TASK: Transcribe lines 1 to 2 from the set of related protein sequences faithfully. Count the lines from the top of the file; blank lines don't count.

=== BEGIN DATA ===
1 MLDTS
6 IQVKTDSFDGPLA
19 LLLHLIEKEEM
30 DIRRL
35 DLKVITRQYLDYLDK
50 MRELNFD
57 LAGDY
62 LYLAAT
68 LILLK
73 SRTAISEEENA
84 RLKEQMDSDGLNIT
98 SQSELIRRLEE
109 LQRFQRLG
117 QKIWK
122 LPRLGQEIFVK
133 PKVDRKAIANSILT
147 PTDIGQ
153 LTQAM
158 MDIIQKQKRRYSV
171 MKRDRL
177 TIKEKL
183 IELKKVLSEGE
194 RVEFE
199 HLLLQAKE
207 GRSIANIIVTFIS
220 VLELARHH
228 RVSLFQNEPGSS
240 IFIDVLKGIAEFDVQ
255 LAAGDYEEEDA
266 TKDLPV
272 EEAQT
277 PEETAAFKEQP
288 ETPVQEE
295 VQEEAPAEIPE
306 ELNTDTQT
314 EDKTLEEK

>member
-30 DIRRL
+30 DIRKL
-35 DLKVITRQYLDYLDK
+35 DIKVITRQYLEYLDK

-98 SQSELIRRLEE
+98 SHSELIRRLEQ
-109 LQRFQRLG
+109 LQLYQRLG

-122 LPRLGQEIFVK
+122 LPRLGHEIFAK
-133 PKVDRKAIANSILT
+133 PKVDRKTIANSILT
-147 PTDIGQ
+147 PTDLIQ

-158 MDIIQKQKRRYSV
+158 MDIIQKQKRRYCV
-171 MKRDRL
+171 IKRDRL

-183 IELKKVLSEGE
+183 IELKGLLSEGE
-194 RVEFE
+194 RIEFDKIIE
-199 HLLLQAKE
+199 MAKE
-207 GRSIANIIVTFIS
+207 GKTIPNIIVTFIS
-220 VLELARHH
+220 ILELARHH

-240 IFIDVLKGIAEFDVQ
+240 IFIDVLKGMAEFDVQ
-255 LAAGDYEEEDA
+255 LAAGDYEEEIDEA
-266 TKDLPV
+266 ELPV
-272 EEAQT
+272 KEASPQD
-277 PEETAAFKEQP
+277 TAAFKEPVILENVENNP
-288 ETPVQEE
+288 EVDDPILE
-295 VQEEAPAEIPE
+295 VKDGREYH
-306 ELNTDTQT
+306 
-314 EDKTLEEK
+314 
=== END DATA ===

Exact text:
1 MLDTS
6 IQVKTDSFDGPLA